Ocean’s roar of generative AI and expanding dark web capture security world’s attention at RSA
The cybersecurity world has many problems to confront, but the most pressing one at the moment is speed.
The introduction of OpenAI’s ChatGPT language-based artificial intelligence engine has become a central focus for businesses and society at large as the adoption curve continues to expand at a dramatic pace. It took Instagram two and half years to reach 100 million users. Facebook needed more than four years to reach the milestone. ChatGPT was adopted by 100 million users in 64 days.
That single metric speaks volumes about the pace of change in the tech world today, and the security community has taken notice. Security researchers are scrambling to assess what mass deployment of generative AI will mean in the broader context of protecting critical systems.
“We can all hear the roar of the ocean,” Rohit Ghai (pictured), chief executive officer of RSA Security LLC, said in his keynote address at the RSA Conference in San Francisco this week. “Without good AI, bad AI will take us for a ride.”
Impact on social engineering
Alarm bells for ChatGPT began to ring in the security community months ago. Researchers were concerned not only about the tool’s rapid adoption, but its innate ability to translate basic written instructions seamlessly into powerful results as well. That has led to worries among top security researchers that generative AI could dramatically improve the ability of threat actors to generate phishing attempts that will be much more convincing.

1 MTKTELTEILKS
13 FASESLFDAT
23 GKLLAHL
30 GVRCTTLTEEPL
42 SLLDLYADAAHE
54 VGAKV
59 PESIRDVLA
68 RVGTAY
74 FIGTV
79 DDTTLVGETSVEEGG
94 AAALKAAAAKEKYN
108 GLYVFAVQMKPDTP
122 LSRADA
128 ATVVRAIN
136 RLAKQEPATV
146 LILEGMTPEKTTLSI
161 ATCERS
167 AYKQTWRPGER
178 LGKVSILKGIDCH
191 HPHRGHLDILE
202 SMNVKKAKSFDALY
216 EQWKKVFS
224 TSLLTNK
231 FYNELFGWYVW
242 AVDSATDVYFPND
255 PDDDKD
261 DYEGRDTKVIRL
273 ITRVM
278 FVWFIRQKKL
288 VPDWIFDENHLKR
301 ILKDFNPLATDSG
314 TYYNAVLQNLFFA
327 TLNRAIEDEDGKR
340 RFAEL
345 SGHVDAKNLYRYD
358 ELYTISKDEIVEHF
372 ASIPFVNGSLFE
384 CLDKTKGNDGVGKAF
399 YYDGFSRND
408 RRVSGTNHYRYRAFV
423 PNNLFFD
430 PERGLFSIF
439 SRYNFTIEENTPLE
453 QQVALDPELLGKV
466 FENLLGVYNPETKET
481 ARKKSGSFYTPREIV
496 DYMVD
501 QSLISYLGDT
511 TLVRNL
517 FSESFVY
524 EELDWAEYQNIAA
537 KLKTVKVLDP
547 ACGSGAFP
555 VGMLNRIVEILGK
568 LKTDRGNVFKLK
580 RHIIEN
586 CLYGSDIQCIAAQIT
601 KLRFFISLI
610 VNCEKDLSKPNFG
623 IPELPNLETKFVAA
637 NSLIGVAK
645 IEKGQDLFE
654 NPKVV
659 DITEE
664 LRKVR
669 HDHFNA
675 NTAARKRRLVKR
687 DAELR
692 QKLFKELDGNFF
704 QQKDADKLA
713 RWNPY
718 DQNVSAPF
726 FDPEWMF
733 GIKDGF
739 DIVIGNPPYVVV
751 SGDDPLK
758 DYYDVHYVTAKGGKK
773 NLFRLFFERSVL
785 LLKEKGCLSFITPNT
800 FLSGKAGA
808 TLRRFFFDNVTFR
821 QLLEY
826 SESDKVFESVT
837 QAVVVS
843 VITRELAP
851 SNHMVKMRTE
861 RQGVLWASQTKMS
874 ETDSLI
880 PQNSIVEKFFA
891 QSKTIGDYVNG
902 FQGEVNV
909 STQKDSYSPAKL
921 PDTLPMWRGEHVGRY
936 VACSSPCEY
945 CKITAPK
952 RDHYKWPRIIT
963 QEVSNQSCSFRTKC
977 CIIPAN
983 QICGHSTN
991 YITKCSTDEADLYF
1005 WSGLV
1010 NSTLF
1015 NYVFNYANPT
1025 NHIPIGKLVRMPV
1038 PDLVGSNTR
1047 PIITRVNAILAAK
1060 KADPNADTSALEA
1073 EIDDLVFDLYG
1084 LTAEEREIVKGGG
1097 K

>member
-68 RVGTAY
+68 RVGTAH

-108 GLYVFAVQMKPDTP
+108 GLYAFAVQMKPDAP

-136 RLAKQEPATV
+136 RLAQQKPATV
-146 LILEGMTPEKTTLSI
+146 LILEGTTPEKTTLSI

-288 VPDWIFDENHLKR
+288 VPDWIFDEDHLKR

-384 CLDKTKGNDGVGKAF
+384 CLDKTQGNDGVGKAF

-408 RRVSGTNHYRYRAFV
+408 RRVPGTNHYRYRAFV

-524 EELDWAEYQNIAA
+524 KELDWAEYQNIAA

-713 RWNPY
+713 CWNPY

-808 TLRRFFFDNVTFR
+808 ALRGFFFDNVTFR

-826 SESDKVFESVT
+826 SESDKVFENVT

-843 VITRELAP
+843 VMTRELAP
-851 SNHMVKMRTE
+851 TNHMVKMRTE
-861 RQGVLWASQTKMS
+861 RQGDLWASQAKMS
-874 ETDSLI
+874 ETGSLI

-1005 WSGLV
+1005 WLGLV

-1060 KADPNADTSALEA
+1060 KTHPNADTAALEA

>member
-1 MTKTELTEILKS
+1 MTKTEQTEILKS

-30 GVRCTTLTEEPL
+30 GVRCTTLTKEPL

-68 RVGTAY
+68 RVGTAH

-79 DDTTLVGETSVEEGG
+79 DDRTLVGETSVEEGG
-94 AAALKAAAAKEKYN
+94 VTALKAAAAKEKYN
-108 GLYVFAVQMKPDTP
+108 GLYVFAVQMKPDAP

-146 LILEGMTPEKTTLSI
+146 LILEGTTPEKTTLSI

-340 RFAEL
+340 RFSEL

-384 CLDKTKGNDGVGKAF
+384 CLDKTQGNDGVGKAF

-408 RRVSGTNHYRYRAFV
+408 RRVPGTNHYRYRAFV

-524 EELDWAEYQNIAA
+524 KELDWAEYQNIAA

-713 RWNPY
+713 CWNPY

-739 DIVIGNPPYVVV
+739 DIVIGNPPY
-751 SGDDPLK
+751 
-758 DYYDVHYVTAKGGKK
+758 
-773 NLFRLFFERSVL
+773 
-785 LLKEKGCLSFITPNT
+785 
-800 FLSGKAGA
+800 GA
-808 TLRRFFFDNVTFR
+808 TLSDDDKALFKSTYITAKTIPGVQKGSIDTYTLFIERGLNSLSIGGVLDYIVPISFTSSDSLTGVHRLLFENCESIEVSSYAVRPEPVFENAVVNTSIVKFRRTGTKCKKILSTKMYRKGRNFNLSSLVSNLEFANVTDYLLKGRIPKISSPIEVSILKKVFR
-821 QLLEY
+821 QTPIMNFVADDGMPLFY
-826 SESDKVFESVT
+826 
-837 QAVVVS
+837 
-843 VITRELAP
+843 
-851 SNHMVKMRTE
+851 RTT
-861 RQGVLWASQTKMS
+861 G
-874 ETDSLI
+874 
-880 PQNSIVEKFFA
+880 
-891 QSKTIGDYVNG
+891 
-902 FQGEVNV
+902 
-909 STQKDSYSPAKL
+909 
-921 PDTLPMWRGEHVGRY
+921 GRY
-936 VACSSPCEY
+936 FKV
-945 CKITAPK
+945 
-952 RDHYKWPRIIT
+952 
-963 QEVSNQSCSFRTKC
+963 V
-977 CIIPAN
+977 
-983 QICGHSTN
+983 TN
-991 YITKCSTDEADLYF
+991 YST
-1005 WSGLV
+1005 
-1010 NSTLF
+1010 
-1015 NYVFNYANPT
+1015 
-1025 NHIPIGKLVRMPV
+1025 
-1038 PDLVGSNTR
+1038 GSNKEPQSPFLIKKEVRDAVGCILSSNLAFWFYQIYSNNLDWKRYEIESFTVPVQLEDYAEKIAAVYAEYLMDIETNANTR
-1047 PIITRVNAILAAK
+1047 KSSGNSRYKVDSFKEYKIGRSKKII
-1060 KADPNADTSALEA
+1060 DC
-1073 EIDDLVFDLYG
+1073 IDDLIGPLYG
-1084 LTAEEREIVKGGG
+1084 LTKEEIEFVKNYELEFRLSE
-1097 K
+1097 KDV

“I believe the new developments are going to have an impact on social engineering,” said Adi Shamir, cryptographer and co-inventor of the RSA algorithm, during a conference session this week. “The ability of ChatGPT to produce perfect English to interact with people is going to be misused on a massive scale.”
The operative question at the moment is how quickly the cybersecurity industry can move to protect against the intrusion of bad AI. In a presentation at the conference on Wednesday, SANS Institute researcher Stephen Sims described how ChatGPT rejected his initial attempt to write a ransomware attack using the tool. Yet when Sims broke down the request into separate steps, such as writing encryption code and checking for a bitcoin wallet, the AI platform delivered.
In an interview with SiliconANGLE, Joseph Mlodzianowski, a security solutions architect and a longtime analyst on activity involving the dark web — the shady corner of the internet reachable with special software — indicated that he has seen a noticeable increase in conversations on various criminal forums about ChatGPT and potential use of the technology for future attacks.
“I can see it, there is a certain amount of chatter,” Mlodzianowski said. “But it was happening before ChatGPT came out.”
The security community is already moving quickly to use generative AI in creating new tools to combat exploits. The exposure management company Tenable Inc. published a new report on Thursday that highlighted four tools built using generative AI applications.
Tenable’s researchers found the use of large language models to be helpful in accelerating capabilities for reverse engineering, debugging code, improving web app security and increasing visibility into cloud-based tools.